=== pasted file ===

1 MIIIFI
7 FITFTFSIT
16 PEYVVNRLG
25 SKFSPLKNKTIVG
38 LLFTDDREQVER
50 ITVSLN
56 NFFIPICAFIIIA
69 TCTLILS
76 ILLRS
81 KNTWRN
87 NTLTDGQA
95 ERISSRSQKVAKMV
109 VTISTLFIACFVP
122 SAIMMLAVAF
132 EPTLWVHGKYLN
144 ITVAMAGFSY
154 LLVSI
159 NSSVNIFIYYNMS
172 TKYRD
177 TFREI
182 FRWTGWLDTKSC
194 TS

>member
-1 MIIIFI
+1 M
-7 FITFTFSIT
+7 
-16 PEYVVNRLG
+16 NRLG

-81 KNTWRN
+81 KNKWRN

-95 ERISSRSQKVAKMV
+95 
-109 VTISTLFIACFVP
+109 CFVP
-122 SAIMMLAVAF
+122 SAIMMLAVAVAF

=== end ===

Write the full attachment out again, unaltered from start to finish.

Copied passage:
1 MIIIFI
7 FITFTFSIT
16 PEYVVNRLG
25 SKFSPLKNKTIVG
38 LLFTDDREQVER
50 ITVSLN
56 NFFIPICAFIIIA
69 TCTLILS
76 ILLRS
81 KNTWRN
87 NTLTDGQA
95 ERISSRSQKVAKMV
109 VTISTLFIACFVP
122 SAIMMLAVAF
132 EPTLWVHGKYLN
144 ITVAMAGFSY
154 LLVSI
159 NSSVNIFIYYNMS
172 TKYRD
177 TFREI
182 FRWTGWLDTKSC
194 TS

>member
-1 MIIIFI
+1 M
-7 FITFTFSIT
+7 
-16 PEYVVNRLG
+16 NRLG

-81 KNTWRN
+81 KNKWRN

-95 ERISSRSQKVAKMV
+95 
-109 VTISTLFIACFVP
+109 CFVP
-122 SAIMMLAVAF
+122 SAIMMLAVAVAF